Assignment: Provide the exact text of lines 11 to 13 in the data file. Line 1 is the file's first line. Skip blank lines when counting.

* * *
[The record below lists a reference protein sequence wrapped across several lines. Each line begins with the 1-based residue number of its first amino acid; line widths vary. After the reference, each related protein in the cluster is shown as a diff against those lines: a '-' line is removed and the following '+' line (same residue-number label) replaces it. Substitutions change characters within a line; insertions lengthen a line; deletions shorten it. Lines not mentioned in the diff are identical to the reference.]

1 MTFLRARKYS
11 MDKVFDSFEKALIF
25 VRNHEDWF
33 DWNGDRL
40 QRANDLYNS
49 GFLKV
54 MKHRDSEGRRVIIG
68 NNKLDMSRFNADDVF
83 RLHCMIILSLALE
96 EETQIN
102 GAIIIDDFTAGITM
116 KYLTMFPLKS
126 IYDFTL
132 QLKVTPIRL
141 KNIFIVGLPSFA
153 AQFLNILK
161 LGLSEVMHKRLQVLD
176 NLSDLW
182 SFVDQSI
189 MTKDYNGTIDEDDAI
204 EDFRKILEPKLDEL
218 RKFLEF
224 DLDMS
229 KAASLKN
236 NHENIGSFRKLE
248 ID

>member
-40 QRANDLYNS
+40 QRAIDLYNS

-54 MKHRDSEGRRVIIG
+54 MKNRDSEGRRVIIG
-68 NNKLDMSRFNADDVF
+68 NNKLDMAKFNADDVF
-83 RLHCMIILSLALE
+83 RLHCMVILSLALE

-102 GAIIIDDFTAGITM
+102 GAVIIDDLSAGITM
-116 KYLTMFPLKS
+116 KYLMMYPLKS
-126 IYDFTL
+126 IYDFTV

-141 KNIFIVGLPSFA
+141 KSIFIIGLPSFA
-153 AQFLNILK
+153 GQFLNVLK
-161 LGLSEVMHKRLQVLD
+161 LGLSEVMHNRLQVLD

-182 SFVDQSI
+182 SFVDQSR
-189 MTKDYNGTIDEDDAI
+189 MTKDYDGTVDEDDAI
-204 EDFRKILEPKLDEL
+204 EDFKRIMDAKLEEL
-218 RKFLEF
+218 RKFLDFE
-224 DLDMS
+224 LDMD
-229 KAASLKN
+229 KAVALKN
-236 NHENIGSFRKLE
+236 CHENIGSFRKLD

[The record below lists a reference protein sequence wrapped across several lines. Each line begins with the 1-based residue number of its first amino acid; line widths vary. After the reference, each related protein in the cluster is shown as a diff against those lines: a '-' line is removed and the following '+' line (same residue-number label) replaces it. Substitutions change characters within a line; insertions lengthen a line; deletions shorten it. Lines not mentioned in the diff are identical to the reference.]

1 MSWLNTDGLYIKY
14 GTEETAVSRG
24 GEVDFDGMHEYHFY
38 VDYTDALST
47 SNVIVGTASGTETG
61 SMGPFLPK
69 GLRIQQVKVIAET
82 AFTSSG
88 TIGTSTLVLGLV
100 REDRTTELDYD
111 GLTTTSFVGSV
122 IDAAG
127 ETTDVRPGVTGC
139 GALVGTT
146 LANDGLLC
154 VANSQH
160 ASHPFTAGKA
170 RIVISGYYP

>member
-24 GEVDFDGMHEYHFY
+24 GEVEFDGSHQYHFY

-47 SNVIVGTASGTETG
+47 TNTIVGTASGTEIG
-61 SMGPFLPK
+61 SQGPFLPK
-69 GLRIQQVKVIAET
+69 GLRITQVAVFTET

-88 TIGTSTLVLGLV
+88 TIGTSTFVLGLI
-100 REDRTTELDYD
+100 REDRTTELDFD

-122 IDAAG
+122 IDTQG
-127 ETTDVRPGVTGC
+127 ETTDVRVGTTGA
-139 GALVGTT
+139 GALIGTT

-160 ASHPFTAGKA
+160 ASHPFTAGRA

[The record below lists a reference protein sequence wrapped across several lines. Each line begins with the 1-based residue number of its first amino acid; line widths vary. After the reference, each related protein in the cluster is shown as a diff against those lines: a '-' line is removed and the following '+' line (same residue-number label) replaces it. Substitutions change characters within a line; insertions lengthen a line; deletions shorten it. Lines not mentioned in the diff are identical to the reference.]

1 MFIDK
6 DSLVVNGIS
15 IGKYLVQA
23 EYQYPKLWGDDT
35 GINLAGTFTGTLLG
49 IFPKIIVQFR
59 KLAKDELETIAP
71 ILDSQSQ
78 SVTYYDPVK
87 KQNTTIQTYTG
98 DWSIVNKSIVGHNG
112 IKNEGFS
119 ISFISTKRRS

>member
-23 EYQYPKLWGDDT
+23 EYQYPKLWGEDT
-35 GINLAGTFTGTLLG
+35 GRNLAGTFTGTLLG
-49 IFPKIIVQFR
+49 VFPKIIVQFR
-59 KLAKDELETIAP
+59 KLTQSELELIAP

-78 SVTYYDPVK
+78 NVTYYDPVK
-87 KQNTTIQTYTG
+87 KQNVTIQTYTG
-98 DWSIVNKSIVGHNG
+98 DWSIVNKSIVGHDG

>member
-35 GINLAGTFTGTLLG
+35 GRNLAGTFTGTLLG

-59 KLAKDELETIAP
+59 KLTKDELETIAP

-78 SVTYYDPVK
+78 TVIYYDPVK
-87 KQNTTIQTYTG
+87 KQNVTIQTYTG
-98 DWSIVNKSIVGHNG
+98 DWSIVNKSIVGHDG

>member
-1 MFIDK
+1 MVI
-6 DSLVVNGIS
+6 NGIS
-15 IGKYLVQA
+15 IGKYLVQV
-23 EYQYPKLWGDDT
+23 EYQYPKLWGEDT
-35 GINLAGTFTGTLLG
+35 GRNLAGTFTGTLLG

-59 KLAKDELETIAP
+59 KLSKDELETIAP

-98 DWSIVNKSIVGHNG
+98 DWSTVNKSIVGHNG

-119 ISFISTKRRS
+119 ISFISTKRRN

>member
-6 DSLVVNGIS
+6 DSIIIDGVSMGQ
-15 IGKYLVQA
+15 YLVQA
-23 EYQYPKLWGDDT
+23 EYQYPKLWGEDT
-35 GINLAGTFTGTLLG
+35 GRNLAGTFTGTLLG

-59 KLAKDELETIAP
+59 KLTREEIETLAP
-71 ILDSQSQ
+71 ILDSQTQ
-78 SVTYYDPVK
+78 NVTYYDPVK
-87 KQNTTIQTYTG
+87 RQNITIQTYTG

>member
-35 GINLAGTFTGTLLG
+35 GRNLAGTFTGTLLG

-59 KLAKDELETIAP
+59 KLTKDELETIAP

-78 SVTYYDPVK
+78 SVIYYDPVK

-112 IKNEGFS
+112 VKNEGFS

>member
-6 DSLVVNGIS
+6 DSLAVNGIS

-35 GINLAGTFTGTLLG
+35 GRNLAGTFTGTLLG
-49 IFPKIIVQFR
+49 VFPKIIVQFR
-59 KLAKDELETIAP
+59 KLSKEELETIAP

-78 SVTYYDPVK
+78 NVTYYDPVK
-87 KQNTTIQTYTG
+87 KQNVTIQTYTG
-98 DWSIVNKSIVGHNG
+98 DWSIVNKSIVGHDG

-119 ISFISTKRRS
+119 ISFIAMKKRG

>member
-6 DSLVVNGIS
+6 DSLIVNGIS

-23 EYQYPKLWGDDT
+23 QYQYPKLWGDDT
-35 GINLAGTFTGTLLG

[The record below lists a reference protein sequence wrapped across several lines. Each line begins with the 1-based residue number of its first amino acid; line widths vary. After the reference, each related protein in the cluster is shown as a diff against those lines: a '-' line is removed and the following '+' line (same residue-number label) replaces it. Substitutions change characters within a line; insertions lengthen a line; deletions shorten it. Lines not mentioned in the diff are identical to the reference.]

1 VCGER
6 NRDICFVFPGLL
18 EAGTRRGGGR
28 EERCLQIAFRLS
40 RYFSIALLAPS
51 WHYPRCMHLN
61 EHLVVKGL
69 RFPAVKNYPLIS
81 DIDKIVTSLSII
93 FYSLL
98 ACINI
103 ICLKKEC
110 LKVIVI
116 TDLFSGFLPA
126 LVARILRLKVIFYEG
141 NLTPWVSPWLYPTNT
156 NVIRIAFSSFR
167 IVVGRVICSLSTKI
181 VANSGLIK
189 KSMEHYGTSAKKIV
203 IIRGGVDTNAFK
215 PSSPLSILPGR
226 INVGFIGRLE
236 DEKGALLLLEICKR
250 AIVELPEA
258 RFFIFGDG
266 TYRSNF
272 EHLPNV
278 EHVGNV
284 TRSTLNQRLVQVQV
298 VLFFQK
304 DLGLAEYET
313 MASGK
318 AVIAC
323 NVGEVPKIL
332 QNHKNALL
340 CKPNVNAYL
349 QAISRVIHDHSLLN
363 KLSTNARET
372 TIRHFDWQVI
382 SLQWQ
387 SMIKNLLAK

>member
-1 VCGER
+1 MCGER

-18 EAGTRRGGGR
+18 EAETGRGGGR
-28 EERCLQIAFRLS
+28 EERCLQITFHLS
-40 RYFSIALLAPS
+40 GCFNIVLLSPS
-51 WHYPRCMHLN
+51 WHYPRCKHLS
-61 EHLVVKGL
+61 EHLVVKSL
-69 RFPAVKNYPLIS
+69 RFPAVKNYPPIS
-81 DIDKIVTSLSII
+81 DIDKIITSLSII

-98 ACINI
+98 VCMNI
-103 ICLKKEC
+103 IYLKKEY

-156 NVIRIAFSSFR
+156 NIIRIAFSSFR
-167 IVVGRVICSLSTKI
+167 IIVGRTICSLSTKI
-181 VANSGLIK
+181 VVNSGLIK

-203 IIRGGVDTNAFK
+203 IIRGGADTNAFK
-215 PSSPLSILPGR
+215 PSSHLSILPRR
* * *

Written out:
96 EETQIN
102 GAIIIDDFTAGITM
116 KYLTMFPLKS